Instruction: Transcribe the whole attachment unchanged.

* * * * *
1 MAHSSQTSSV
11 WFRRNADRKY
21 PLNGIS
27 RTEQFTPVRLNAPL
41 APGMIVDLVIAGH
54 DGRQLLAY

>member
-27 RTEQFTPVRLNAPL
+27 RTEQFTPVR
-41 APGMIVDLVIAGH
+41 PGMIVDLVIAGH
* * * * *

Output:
1 MAHSSQTSSV
11 WFRRNADRKY
21 PLNGIS
27 RTEQFTPVRLNAPL
41 APGMIVDLVIAGH
54 DGRQLLAY

>member
-27 RTEQFTPVRLNAPL
+27 RTEQFTPVR
-41 APGMIVDLVIAGH
+41 PGMIVDLVIAGH